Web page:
Owning and caring for a family pet doesn’t have to be a difficult or burdensome
Prevention of infectious diseases is one of the most important steps you can take
to maintain your pet's health. Infectious diseases are caused by microscopic organisms
such as bacteria, viruses, and fungi. Animals can contract these diseases from other
animals, people, or the environment. If your pet's immune system does not prevent
an infection and it is left untreated, serious complications may occur including
death. Luckily, through research and scientific development, vaccines have been
developed to help protect animals against many diseases.
When vaccines are injected into the body they stimulate the immune system to produce
antibodies. Vaccines try to prepare the immune system to fight certain diseases.
While it is not possible to vaccinate for every possible infectious disease, vaccines
have been developed towards preventing the most common and serious ones. You will
read about the different diseases we vaccinate for and then we will tailor a vaccination
schedule specific to your pet.
Heartworms are parasites that inhabit the hearts and lungs of infected cats and
dogs. Vomiting is a common clinical sign in affected cats; unfortunately, sudden
death is another sign. There is no treatment for heartworm disease in cats but there
are several options for heartworm preventative. Affected dogs often have difficulty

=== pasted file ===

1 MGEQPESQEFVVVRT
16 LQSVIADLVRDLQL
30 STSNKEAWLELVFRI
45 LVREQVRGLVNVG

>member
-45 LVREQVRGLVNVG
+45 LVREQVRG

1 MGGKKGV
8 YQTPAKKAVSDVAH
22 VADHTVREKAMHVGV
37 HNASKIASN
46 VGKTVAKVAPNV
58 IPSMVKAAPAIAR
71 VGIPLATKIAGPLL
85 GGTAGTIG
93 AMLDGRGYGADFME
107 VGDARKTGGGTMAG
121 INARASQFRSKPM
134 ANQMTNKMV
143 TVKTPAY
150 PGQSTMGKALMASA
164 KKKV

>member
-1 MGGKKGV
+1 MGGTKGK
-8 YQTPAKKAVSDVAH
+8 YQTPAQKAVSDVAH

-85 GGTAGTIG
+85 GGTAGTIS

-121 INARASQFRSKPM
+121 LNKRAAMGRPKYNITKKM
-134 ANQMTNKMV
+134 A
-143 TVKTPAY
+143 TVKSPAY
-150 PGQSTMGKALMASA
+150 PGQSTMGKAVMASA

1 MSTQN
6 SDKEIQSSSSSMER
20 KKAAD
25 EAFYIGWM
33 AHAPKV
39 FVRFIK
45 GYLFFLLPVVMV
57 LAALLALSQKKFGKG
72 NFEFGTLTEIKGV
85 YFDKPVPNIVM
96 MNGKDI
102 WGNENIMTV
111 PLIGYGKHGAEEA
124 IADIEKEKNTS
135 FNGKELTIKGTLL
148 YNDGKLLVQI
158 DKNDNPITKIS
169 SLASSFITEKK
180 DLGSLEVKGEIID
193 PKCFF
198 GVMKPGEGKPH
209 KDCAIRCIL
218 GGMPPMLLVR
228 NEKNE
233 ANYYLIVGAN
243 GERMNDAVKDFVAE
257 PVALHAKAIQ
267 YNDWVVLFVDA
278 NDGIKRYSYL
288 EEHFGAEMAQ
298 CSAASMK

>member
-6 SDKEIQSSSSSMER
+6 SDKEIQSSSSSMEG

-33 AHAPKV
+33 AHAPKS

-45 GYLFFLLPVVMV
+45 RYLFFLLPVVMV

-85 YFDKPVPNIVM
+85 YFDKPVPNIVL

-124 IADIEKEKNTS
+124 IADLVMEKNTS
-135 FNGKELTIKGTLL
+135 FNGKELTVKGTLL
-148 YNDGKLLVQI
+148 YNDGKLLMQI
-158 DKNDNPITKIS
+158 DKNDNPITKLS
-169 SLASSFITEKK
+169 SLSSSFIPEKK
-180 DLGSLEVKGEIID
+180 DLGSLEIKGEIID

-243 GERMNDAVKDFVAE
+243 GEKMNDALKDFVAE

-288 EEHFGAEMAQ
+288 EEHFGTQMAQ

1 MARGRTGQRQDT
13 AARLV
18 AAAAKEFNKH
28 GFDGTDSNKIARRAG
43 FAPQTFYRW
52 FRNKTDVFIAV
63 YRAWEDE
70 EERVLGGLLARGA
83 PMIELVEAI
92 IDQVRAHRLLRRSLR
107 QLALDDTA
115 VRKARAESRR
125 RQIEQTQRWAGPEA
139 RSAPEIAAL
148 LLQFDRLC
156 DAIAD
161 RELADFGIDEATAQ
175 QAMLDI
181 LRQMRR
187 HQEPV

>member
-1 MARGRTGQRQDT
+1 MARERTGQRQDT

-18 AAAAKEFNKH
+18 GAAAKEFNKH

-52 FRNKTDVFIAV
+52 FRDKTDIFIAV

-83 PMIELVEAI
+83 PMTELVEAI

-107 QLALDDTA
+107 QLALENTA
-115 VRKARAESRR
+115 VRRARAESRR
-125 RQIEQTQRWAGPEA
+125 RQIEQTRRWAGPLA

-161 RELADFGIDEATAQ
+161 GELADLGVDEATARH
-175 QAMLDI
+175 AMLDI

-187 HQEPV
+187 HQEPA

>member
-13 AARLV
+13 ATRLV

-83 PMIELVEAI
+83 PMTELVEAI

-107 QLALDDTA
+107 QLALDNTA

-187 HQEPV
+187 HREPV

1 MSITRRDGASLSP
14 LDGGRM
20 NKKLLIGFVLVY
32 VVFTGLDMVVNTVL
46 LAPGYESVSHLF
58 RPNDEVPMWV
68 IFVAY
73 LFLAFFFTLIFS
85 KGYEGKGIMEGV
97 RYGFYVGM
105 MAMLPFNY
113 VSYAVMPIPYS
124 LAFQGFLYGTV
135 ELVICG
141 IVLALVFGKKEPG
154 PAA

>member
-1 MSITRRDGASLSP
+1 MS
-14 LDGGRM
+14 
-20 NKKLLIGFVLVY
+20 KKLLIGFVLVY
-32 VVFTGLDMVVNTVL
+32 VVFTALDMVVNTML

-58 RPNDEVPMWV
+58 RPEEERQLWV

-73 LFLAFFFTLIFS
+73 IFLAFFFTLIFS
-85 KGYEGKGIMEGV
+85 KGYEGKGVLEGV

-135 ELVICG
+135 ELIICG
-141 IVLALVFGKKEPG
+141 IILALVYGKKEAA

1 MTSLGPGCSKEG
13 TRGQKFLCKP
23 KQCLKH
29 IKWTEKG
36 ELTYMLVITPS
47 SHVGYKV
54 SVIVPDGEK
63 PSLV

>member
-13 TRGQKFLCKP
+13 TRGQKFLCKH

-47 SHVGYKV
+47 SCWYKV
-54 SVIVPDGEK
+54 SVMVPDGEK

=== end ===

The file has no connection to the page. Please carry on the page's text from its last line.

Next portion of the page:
breathing, cough, tire easily from exercise, and lose their appetite. Treatment
for heartworm disease in dogs is available but the best treatment is prevention.
There are several options for heartworm preventative.
Roundworms are a common parasite in puppies and kittens. Some puppies and kittens
are born with them. They are acquired from the mother or by ingesting contaminated
soil, feces, or prey. Roundworms live in the intestines and can cause vomiting,
diarrhea, and/or weight loss. Routine deworming is a safe and effective way to control
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Hookworms are a problem in warm, moist climates. Cats and dogs become infected by
ingestion of eggs from the ground or through skin contact with the eggs. They cause
diarrhea, weakness, and anemia as a result of intestinal bleeding. People can also
contract hookworms via skin contact. Treatment and prevention is safe and easy.
Tapeworms are acquired by eating uncooked meat and certain prey, ingesting rabbit
feces, and also by ingesting fleas. Infestation may be hard to detect until segments
of the tapeworm are found in fresh stool or around the anus. Appropriate deworming
medication along with flea control is paramount to clearing a tapeworm infection.
Fleas and Ticks
Both fleas and ticks are a problem in the southeastern United States. Ticks carry
diseases such as Lyme's disease and fleas can carry tapeworms in addition to causing
skin problems. There are several products available to treat and prevent flea and
Ear mites are little parasites that can cause ear infections.